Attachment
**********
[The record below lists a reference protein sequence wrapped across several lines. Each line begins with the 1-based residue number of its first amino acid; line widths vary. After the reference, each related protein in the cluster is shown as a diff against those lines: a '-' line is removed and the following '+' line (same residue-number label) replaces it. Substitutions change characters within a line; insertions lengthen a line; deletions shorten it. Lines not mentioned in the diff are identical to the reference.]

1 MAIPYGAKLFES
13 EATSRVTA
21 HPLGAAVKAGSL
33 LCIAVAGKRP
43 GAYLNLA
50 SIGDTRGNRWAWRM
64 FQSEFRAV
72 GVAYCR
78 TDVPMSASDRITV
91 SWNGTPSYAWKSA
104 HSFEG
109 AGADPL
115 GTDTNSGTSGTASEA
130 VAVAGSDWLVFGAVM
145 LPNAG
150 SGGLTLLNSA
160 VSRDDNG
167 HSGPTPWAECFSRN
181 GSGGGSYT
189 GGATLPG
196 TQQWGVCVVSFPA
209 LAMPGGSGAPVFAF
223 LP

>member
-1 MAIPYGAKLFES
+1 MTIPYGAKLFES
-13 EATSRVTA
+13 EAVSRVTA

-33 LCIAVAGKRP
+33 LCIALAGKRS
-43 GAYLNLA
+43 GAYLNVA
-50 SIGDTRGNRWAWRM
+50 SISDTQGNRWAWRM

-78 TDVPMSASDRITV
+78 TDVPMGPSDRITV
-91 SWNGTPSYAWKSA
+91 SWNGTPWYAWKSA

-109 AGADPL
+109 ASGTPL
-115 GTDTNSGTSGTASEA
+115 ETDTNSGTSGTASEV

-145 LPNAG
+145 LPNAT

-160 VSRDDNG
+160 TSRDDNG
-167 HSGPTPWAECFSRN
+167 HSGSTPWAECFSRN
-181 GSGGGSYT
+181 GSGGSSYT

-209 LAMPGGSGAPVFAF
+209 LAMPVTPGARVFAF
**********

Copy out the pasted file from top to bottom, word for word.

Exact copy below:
[The record below lists a reference protein sequence wrapped across several lines. Each line begins with the 1-based residue number of its first amino acid; line widths vary. After the reference, each related protein in the cluster is shown as a diff against those lines: a '-' line is removed and the following '+' line (same residue-number label) replaces it. Substitutions change characters within a line; insertions lengthen a line; deletions shorten it. Lines not mentioned in the diff are identical to the reference.]

1 MAIPYGAKLFES
13 EATSRVTA
21 HPLGAAVKAGSL
33 LCIAVAGKRP
43 GAYLNLA
50 SIGDTRGNRWAWRM
64 FQSEFRAV
72 GVAYCR
78 TDVPMSASDRITV
91 SWNGTPSYAWKSA
104 HSFEG
109 AGADPL
115 GTDTNSGTSGTASEA
130 VAVAGSDWLVFGAVM
145 LPNAG
150 SGGLTLLNSA
160 VSRDDNG
167 HSGPTPWAECFSRN
181 GSGGGSYT
189 GGATLPG
196 TQQWGVCVVSFPA
209 LAMPGGSGAPVFAF
223 LP

>member
-1 MAIPYGAKLFES
+1 MTIPYGAKLFES
-13 EATSRVTA
+13 EAVSRVTA

-33 LCIAVAGKRP
+33 LCIALAGKRS
-43 GAYLNLA
+43 GAYLNVA
-50 SIGDTRGNRWAWRM
+50 SISDTQGNRWAWRM

-78 TDVPMSASDRITV
+78 TDVPMGPSDRITV
-91 SWNGTPSYAWKSA
+91 SWNGTPWYAWKSA

-109 AGADPL
+109 ASGTPL
-115 GTDTNSGTSGTASEA
+115 ETDTNSGTSGTASEV

-145 LPNAG
+145 LPNAT

-160 VSRDDNG
+160 TSRDDNG
-167 HSGPTPWAECFSRN
+167 HSGSTPWAECFSRN
-181 GSGGGSYT
+181 GSGGSSYT

-209 LAMPGGSGAPVFAF
+209 LAMPVTPGARVFAF